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8.3. Summary

Tool bars and menus build on the basic widgets of SWT. Their items both share “buttonlike” behavior and the separator style that was first encountered in class Label. Unfortunately, tool bars suffer from the “first image defines the item size” limitation (forced on SWT by Microsoft Windows). The advanced control classes Tree, Table, and TabFolder share this limitation.

One criticism of the ToolBar and Menu API in SWT is that it is too verbose. Some native toolkits provide helper or “factory” methods in an attempt to lessen the burden.[14] We have thought long and hard about this problem and have come to the conclusion that, although helper API allows you to get something coded quickly, in real-world applications you need to specify most menu and tool item properties anyway, causing the helper code to be just as verbose. Helper methods suffer from the problem that they tend to become outdated when new functionality is added to the classes they wrap. In Java, the problem of defining helper methods that really help is further exacerbated by the verbose nature of inner classes and the fact that the use of reflection to transform data into something executable is frowned on by the Java community.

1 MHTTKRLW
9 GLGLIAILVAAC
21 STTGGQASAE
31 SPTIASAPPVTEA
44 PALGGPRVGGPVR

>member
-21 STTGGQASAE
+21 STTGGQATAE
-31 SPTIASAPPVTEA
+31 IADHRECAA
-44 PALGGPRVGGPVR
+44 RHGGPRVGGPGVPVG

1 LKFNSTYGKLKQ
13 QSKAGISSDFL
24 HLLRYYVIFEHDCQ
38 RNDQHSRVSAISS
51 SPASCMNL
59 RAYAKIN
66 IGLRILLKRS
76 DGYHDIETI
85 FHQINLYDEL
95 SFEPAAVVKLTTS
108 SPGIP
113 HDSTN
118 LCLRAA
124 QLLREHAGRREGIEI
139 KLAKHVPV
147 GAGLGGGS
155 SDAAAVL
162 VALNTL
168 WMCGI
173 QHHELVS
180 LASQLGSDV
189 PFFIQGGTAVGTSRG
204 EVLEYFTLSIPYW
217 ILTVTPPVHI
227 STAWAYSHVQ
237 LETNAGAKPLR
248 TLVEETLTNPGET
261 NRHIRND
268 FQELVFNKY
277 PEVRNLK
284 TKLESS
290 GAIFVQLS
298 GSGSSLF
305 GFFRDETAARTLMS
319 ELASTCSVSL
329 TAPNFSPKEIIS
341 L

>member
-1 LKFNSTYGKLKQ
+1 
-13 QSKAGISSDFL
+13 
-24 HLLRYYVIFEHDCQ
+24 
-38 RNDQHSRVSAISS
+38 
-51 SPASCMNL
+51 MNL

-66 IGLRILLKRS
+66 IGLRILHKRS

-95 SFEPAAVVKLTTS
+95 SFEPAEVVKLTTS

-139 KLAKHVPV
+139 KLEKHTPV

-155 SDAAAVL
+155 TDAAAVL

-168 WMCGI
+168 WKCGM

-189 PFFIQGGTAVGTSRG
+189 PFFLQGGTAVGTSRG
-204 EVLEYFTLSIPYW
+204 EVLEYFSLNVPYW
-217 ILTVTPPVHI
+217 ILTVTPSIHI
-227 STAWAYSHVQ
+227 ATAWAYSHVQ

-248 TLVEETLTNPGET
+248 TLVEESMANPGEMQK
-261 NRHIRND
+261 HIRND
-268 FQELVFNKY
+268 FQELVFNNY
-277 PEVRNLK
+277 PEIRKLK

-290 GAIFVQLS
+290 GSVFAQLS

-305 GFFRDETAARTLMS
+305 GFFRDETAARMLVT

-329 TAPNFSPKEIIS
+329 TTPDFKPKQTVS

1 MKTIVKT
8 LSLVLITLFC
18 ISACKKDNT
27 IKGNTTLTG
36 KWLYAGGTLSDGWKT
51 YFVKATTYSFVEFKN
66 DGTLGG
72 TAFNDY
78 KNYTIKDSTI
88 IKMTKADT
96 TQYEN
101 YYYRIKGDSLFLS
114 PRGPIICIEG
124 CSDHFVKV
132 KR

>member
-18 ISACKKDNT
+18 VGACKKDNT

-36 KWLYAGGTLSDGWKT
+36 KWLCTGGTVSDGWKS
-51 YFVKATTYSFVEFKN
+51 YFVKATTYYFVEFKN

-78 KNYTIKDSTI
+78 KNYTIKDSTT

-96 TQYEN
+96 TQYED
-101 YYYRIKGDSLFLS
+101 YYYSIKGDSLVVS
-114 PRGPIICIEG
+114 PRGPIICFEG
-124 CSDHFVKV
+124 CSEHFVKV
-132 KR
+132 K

[14] GTK provides “Item Factories.” Motif provides the “Simple Menu” API.


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